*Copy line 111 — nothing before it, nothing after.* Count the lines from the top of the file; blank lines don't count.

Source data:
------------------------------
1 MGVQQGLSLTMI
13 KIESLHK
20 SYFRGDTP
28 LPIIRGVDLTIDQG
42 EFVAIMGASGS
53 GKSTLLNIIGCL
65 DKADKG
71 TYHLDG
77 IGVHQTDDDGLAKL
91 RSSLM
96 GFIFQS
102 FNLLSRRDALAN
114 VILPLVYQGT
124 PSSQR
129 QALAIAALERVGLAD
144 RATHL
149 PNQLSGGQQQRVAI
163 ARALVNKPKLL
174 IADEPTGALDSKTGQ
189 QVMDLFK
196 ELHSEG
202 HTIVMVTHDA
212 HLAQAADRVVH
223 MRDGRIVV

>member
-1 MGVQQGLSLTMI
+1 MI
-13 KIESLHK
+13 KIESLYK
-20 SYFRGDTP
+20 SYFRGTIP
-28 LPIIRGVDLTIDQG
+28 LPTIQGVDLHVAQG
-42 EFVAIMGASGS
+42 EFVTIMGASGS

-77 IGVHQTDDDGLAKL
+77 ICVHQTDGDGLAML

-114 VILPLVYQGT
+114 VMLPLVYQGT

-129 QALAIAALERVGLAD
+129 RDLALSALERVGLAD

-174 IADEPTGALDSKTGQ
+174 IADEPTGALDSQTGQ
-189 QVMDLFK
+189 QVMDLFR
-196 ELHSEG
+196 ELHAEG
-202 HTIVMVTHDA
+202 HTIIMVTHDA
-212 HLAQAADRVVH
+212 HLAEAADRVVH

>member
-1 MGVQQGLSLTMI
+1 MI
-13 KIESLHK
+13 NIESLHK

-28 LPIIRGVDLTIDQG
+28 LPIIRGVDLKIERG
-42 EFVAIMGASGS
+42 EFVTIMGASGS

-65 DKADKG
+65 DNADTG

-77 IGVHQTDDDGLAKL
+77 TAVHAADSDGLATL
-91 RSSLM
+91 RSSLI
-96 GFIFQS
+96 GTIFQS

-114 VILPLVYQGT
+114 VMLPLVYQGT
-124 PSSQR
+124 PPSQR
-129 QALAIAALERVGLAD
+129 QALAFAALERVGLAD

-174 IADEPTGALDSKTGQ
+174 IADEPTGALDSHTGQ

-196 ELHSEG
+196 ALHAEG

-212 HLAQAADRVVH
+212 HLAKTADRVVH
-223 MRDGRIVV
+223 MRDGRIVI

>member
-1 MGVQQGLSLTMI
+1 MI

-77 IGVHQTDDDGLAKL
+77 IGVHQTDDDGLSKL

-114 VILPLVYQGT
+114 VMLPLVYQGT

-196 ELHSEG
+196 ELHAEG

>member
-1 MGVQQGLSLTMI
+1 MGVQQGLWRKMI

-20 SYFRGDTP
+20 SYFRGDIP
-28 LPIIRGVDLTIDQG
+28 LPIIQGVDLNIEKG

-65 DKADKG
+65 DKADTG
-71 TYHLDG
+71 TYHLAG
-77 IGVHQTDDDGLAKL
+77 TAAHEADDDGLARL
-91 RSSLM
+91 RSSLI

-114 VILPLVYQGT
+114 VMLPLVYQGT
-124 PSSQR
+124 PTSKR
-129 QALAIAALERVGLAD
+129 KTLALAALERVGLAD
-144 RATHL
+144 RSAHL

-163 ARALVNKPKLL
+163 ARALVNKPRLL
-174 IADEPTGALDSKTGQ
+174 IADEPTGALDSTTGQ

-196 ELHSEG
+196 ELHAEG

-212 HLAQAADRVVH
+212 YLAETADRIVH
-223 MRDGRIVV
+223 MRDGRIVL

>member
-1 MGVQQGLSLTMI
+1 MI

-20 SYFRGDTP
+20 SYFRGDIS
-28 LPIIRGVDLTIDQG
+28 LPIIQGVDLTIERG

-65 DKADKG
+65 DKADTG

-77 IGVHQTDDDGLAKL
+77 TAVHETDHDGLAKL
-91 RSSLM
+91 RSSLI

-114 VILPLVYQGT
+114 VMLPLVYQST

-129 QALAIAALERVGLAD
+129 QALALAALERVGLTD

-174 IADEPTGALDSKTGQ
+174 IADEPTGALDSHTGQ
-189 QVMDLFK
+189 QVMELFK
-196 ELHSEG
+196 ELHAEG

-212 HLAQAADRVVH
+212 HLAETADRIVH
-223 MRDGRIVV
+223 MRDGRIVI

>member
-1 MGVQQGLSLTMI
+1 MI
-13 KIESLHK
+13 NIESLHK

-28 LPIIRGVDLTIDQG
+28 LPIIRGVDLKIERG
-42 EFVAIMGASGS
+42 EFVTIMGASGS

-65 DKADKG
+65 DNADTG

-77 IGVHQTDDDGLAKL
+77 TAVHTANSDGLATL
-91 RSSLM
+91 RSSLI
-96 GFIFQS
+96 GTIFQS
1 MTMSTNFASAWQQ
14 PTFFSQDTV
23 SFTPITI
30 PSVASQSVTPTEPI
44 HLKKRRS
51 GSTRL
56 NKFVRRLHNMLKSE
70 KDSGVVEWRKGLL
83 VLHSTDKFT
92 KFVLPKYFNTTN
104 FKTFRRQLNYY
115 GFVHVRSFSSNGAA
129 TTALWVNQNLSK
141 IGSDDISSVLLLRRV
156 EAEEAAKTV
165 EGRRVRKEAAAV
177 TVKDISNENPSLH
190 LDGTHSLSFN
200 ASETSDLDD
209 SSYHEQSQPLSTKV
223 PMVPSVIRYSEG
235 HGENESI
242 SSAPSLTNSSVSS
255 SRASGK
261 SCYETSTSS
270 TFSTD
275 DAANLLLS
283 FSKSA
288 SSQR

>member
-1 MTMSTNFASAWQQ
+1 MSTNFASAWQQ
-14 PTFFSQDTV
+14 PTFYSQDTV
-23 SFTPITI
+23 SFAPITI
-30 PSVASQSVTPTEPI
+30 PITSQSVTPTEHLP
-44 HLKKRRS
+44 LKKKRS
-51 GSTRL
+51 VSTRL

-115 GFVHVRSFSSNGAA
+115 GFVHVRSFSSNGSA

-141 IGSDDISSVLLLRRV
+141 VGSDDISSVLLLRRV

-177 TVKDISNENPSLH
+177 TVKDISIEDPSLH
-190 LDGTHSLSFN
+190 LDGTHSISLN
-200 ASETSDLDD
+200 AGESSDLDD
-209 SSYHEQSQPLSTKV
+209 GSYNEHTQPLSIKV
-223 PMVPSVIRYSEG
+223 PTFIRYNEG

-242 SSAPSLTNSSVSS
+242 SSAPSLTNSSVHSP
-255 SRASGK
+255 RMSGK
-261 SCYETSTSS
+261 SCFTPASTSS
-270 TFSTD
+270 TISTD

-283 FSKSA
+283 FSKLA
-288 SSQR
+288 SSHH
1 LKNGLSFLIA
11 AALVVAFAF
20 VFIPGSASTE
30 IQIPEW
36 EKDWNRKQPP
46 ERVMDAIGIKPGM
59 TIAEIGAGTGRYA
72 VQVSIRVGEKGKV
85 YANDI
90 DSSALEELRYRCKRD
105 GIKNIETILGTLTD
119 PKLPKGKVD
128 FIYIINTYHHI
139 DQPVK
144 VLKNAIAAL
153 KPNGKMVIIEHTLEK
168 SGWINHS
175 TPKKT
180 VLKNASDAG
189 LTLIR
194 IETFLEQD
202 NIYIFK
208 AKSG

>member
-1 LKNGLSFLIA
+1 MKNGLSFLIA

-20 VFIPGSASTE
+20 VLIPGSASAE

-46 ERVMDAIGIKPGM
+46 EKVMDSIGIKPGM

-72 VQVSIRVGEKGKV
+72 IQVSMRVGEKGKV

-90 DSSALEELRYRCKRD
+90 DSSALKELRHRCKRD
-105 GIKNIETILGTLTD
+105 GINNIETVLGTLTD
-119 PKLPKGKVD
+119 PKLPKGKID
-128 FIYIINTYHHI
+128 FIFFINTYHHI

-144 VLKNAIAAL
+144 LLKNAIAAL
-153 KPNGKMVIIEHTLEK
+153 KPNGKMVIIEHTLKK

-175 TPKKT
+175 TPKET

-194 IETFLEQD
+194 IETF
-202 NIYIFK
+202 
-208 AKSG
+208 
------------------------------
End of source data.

-129 QALAIAALERVGLAD